- Montfort Mlachila, and Masafumi Yabara
- Published Date:
- September 2013
© 2013 International Monetary Fund
Joint Bank-Fund Library
Banking in Sub-Saharan Africa: the macroeconomic context/Montfort Mlachila, Seok Gil Park and Masafumi Yabara. – Washington, D.C.: International Monetary Fund, 2013.
p.: ill.; cm.
Includes bibliographical references.
1. Banks and banking – Africa, Sub-Saharan. 2. Economic development – Africa, Sub-Saharan. 3. Financial institutions – Africa, Sub-Saharan. 4. Africa, Sub-Saharan—Economic conditions. 5. Macroeconomics. I. Park, Seok Gil. II. Yabara, Masafumi. III. International Monetary Fund.
Disclaimer: The views expressed in this book are those of the authors and should not be reported as or attributed to the International Monetary Fund, its Executive Board, or the governments of any of its member countries.
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This paper1 reviews the macroeconomic performance of sub-Saharan Africa (SSA) in the last decade and examines factors that have supported the region’s generally robust growth and challenges going forward. It also assesses the main features and performance of SSA banking systems, while drawing attention to new developments that are taking place in SSA’s financial sector. The main findings are as follows:
SSA’s sustained strong growth since the mid-1990s represents a sharp break with previous years; contributory factors include improved macroeconomic policies, trade and regulatory reforms, favorable commodity price trends and new resource discoveries, debt relief, and reduced levels of armed conflict in the region.
Most SSA economies showed significant resilience during the global economic crisis, with annual growth of regional GDP now running at 5.4 percent per annum. Adverse new developments in the global economy would slow the pace of SSA growth, but the impact, in most countries, should be modest rather than severe.
Banking systems in most of SSA remain underdeveloped as compared with other developing regions, but gradual financial deepening is under way in most countries. Impediments to development include the small size of national markets, low income levels, and weak creditor rights and judicial enforcement mechanisms.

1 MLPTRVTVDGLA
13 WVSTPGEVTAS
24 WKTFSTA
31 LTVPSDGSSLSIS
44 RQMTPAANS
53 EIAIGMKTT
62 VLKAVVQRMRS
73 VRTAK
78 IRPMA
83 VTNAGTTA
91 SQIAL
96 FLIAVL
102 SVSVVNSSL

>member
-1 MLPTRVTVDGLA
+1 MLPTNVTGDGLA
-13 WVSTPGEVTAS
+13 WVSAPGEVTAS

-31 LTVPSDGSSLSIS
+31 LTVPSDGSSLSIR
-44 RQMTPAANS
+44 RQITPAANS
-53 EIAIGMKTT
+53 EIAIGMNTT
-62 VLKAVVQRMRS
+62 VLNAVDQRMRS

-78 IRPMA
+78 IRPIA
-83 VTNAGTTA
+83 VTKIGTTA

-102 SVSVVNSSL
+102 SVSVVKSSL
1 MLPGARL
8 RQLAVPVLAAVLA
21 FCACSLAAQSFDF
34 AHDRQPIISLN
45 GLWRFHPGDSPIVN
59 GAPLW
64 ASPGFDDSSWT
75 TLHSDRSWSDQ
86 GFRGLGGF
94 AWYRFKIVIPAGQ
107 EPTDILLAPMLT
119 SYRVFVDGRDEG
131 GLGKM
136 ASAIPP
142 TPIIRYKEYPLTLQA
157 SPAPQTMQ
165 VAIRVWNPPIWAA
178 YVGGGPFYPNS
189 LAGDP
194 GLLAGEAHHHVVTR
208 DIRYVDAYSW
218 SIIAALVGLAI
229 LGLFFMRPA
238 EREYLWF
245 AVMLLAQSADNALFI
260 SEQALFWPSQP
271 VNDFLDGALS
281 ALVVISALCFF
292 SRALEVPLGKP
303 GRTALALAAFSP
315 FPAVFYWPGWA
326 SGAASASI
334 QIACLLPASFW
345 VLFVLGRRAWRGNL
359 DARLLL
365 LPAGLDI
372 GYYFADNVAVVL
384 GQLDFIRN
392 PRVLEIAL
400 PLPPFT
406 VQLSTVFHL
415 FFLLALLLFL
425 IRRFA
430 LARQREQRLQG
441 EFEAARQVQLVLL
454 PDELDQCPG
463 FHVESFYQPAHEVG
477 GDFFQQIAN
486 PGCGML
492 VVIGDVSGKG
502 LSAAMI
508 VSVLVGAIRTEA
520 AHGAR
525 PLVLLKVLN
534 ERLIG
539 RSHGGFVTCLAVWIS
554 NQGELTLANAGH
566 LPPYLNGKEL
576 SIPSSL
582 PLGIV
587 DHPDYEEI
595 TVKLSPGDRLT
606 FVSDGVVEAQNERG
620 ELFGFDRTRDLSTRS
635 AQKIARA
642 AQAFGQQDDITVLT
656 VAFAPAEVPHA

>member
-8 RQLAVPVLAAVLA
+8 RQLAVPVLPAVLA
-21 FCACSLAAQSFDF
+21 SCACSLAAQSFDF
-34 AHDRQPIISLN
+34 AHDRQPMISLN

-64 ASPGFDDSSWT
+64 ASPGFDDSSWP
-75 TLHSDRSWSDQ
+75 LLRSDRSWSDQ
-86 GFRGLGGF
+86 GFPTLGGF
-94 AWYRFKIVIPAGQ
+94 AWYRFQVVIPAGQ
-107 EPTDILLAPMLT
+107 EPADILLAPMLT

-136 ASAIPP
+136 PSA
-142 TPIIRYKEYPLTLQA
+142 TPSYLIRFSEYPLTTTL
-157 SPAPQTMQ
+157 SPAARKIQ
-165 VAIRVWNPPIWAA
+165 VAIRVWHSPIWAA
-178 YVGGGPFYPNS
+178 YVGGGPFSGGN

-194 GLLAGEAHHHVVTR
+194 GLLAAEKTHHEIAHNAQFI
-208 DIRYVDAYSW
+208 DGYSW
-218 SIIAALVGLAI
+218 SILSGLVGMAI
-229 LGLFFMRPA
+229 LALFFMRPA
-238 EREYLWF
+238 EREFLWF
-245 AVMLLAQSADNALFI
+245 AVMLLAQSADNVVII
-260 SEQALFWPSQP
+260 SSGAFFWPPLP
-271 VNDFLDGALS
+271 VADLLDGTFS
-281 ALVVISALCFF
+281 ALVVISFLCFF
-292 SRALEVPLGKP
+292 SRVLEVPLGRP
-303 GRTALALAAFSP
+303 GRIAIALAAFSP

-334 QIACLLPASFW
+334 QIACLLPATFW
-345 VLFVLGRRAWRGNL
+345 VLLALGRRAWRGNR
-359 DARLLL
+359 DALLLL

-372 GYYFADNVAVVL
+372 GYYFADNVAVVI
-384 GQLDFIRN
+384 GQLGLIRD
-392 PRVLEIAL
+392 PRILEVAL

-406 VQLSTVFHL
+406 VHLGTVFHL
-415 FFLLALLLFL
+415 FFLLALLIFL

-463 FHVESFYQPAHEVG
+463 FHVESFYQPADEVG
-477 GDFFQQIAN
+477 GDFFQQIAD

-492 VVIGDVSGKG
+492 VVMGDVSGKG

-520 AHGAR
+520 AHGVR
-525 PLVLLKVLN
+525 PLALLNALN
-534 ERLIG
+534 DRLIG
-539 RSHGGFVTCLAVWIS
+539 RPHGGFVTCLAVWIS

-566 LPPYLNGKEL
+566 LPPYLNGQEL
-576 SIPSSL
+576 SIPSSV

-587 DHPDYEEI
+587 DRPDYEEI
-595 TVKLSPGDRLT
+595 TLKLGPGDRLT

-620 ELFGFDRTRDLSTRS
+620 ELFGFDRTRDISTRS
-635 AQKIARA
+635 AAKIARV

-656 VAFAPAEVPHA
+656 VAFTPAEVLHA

Recent developments, such as the expansion of mobile phone–based banking and the spread of pan-African banking groups, have the potential to significantly change the landscape for banking in much of SSA, but they also introduce new challenges for financial regulators.
Many countries in sub-Saharan Africa (SSA) have seen accelerated growth for an extended period since the mid-1990s, making a clear break with their long stagnant growth during the previous two decades. That said, the region faces significant challenges over the medium to long term, including reducing poverty, overcoming infrastructure bottlenecks, enhancing productivity and skill levels, and improving the business climate, among others. The banking sector remains underdeveloped in SSA, thus reducing its contribution to growth, although its limited integration with global financial markets helped countries weather adverse effects of the global financial crisis. It is imperative that the banking sector plays a more active role in SSA, in order to achieve sustainable growth led by the private sector.
This paper, building on the recent literature on SSA, discusses the main features of the region’s growth and macroeconomic performance in recent years and the outlook for the coming years; it then reviews the main features of SSA banking systems and how they were affected by the global economic crisis, while flagging some factors that could influence financial sector developments in SSA in the period ahead.